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Positive Feedback ISSUE 55
may/june 2011

music

 

James Blake, James Blake
by Michael Mercer

 

Universal Republic

When you're a true music addict, discovering fresh sonic intoxicants is a real thrill. We used to look forward to a trip to the record store (and sometimes we still do) but unfortunately that trip has been replaced with a computer and internet access. Whatever the discovery method, finding new music that captures something inside of you is a grand experience. Now, finding a record that doesn't sound like the rest of the stack you've amassed lately, well, that's even more special. The James Blake album is just like that (it has been for us anyway). His music is both familiar and new at the same time, as Blake sounds at times like he's paying homage to classic soul, but does it with a modern electronic music aesthetic.

It's difficult to pigeon hole this album (though it's our job for the most part—finding a way to classify the music we are describing). This album falls under the dubstep classification, but when I'm discussing the sound with someone unfamiliar with the genre (and there are tons of music fans out there currently unaware of this music) I usually say something like "it sounds like edgy, stripped down electronic R&B." When I say edgy I don't mean course, I mean it sounds like now. It's symphonic, but has an organic energy about it, and while the sound itself does not vary greatly throughout the album, it's drive-y and addictive. It's mellow, but has incredible energy in the lower bass. I brought the album to a friend's house recently and he kept referring to the power and weight in the "LFE". I must admit we've been listening to this record perhaps a bit more than we should lately. You know what it's like when you find a new album and you play it to death, only to get burned out on it too fast and you regret it later? Well, no regret thus far with James Blake!

From the initial synth stabs and drum clicks of "unluck" you realize here that you are in for something a little different. The vocals are soulful (with a touch of auto-tuning during the chorus) but are incased in melodic, bare-bones electronic pads. The music is metronomic without sounding too repetitive (haters of this type of music may not get it, but it's all in the eye of the beholder). "The Wilhelm Scream" continues the soulful groove; also surrounded by symphonic clicks, bleeps, and stabs. Blake gets personal on "I Never Learnt To Share" opening the song with lyrics stating "my brother and my sister don't speak to me, but I don't blame them". He repeats this statement over and over again like a mantra. Is this a musical attempt at self-healing? Who knows? Isn't that what most art is after, a way of coping with the world around us? This particular song invoked a feeling of intimacy in the record and I felt an instant connection to the artist. He flexes his robotic vocal skills on "Lindisfarne I" and "Lindisfarne II". The sound is like Daft Punk on valium, complete with further rhythmic clicks and pops. There's just something inherently modern about this record. It just sounds like a slice of my generation caught on tape (or, more likely, a hard-drive).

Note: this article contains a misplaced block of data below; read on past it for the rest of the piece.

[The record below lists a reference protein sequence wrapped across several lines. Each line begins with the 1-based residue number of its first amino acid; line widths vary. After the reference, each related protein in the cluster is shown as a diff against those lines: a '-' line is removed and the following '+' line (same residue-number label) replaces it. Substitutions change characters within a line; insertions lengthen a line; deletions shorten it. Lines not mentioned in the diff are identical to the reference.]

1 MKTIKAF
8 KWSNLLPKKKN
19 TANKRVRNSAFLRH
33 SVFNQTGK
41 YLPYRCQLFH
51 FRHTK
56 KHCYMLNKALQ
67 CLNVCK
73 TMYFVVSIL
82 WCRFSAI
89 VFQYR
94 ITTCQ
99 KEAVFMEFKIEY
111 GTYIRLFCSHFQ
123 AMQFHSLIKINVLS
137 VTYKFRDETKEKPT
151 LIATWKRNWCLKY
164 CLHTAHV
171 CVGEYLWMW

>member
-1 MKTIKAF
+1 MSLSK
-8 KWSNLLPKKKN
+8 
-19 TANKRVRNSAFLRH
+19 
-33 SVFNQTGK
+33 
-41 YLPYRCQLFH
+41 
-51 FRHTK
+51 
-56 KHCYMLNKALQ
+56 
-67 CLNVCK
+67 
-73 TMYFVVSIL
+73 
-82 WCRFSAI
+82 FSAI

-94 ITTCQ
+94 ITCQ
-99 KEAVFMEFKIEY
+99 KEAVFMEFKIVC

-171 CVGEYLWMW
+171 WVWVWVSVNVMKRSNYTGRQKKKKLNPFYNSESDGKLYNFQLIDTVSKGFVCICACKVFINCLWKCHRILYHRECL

"Limit to Your Love" will show you what your system is capable of in the lowest depths (or not for that matter). The sound modulates beautifully, like an ocean of low end that wavers and then settles, creating a constant stream of floor-rattling bass. I've heard this song on systems that rolled off far too early and others that shook the foundations. This is going to be a track I take to Hi-Fi shows to see if some of those 100k systems can handle it. If they can't, I say take your expensive gear and go back to the drawing board, because this is what the magic of great music and Hi-Fi is all about! "Measurements", the album's closer, is neo-soul through and through. Remember D'Angelo's Voodoo album? Think of that record but as if it were produced today. This is Blake paying homage to soul music with his own sonic signature. This album is something to behold. Even during its sparse moments there is beauty buried within this record, and it makes for terrific late-night listening sessions with your friends. If this music sounds up your alley, pop the cork on that bottle of wine or spark up whatever...just do you gotta do to get loose and toss this album in your stereo system. You'll be happy you took the James Blake journey.    

 

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